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Retirement Planning for the Agricultural Family

by Wyoming Livestock Roundup

Many agricultural families have little money in qualified retirement plans when they reach their golden years. In addition to having insufficient retirement savings outside the value of their farm or ranch, many have small Social Security benefits when they reach retirement age. This may not be a problem if they plan to sell property to fund their retirement, but oftentimes, they prefer to pass their property on to their children.

One of the reasons agricultural families have little money in retirement plans and have small Social Security benefits is because they have invested nearly all of their profit back into their business. There is always some type of machinery or equipment you can purchase to reduce your annual income tax liability.

However, while buying that new tractor, four-wheeler or other piece of equipment may have lowered your taxable income during your working years, there can be negative consequences to spending money on depreciating assets. 

Please understand I’m not saying you shouldn’t invest in your business. I’m just saying make sure your purchase is a wise business decision. If the purchase won’t improve the profitability of your business, it may be wiser to invest that money elsewhere, even if you don’t get a tax deduction for doing so.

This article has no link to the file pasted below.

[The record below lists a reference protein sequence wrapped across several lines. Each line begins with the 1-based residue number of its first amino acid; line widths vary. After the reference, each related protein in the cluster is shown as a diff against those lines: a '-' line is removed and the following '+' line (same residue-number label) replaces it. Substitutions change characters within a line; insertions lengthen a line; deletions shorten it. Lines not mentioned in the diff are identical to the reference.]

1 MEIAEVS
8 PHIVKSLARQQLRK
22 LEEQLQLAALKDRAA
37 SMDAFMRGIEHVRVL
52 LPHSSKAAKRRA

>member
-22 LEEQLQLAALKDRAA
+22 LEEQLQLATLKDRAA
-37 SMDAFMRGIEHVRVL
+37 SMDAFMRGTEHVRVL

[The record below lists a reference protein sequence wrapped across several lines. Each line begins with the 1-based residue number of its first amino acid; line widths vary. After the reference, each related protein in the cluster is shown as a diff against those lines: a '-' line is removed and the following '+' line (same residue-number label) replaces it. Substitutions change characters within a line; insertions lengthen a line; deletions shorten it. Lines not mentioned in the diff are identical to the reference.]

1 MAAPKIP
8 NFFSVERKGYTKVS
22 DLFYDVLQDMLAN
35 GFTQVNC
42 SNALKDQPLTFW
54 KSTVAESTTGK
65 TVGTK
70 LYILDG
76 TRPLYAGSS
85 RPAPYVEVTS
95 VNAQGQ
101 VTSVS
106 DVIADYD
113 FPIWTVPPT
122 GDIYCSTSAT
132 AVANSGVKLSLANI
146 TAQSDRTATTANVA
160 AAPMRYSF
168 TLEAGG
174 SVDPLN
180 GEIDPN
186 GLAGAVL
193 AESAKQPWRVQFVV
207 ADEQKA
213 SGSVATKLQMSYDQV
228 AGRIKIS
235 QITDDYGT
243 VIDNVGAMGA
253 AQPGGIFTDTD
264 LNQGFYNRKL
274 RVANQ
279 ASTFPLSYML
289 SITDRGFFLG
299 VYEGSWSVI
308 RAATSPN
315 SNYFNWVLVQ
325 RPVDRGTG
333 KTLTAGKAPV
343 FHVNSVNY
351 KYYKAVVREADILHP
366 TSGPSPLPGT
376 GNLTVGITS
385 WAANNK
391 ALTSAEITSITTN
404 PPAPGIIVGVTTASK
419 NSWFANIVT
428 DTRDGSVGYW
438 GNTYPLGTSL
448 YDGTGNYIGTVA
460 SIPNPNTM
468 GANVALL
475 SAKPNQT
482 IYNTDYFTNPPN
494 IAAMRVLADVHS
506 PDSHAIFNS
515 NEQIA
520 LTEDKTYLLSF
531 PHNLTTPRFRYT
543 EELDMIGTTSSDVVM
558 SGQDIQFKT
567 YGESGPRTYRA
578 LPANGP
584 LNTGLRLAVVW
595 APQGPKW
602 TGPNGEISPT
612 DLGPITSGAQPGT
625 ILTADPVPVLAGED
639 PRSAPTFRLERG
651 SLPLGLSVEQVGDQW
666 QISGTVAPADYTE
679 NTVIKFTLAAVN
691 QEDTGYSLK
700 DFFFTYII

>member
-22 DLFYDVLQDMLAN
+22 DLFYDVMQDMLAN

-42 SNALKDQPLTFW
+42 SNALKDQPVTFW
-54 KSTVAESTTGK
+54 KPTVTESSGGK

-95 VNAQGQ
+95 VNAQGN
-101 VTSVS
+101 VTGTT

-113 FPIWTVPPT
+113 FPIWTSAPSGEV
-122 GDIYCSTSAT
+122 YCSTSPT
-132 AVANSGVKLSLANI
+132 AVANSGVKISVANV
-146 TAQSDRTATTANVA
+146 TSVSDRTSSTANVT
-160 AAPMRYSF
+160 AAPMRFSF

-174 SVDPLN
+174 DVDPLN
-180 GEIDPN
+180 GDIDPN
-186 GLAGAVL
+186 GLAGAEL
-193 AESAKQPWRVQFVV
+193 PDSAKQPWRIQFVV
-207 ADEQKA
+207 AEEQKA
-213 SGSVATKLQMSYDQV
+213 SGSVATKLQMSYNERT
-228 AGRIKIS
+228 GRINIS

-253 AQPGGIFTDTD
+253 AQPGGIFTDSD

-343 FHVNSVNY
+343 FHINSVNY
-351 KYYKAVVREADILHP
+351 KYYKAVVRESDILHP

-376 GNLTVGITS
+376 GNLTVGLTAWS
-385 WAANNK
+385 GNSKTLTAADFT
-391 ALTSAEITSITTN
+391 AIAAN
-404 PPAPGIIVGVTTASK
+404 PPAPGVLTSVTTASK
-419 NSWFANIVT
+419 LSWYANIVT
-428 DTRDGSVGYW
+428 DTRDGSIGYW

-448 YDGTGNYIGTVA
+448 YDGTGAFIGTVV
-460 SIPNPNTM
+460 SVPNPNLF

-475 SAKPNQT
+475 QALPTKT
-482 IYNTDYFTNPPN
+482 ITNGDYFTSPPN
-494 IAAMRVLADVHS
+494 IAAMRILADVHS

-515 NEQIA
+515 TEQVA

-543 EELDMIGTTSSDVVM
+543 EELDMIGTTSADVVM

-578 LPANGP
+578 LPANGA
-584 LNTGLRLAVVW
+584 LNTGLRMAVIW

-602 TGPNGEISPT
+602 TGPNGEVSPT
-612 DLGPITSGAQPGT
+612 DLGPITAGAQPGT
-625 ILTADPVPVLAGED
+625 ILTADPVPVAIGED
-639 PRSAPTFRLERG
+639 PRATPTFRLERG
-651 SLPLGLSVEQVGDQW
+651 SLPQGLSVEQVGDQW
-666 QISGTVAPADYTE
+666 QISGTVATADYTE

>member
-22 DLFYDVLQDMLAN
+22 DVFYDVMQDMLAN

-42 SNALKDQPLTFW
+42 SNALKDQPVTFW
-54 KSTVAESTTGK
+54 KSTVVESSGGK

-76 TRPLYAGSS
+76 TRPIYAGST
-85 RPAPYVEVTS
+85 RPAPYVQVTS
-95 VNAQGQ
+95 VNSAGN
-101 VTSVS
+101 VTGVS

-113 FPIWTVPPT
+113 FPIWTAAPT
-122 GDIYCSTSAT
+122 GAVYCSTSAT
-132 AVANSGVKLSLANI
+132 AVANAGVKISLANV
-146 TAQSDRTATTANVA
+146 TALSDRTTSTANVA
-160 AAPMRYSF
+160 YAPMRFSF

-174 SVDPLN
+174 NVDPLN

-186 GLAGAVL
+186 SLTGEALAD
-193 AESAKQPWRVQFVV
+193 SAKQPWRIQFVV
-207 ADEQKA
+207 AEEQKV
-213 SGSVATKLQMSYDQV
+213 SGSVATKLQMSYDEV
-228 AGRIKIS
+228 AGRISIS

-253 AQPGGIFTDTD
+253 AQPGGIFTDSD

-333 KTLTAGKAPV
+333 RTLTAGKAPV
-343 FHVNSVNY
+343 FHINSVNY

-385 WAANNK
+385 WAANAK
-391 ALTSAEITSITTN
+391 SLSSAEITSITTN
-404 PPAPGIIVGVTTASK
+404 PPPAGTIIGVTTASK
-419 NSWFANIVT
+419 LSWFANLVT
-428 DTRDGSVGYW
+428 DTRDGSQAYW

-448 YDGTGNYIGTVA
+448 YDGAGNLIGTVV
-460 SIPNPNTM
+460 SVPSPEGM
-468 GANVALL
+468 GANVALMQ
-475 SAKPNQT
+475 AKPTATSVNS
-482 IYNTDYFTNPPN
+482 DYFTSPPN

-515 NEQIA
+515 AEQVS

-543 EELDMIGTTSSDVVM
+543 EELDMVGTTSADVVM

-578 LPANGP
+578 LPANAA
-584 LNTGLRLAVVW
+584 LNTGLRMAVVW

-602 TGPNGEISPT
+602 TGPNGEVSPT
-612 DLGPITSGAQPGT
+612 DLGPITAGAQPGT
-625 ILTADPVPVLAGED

Appreciating versus depreciating assets

Depreciating assets are items you spend money on that don’t increase in value and which oftentimes require you to spend more money to maintain or keep them.

Appreciating assets, on the other hand, rise in value over time. If you want to retire someday, you need to invest in appreciating assets.

While taxes are a very important financial planning consideration, you shouldn’t be so overly concerned about taxes that you neglect to invest in appreciating assets. While it is a lot more fun to buy a new tractor or four-wheeler than it is to invest in the stock market or rental property, investing in the stock market or real estate will enable you to have money for retirement. 

If you spend $50,000 on a new piece of equipment, in 20 years, that piece of equipment will likely be worth close to nothing. On the other hand, if you invested wisely, that same $50,000 will likely be worth close to $200,000 or more in 20 years. 

Qualified retirement plans

Qualified retirement plans such as IRAs, SEPs, Simple IRAs and 401(k) plans allow you to deduct the contributions each year from your taxable income. By making contributions to qualified retirement plans, you can benefit from tax savings and accumulate wealth.   

There are pros and cons to each type of retirement plan. Deciding upon the right plan for you and how to invest in the plan is an important decision. It is wise to seek out a financial advisor for this decision. 

Be careful, however, that your financial advisor is not looking out for their best interest more than your best interest. It is wise to look for an independent, fee-only registered investment advisor because they don’t sell commissioned-based products, and they have a fiduciary duty to put your interests first.

In summary, if you would like to retire someday and you don’t plan on selling your farm or ranch to fund your retirement, consider making contributions to a qualified retirement plan as early as possible and invest in other assets that will generate retirement income such as rental property. 

Chris Nolt is the owner of Solid Rock Wealth Management, Inc. and Solid Rock Realty Advisors, LLC, sister companies dedicated to working with families around the country who are selling a farm or ranch and transitioning into retirement. For more information, visit and

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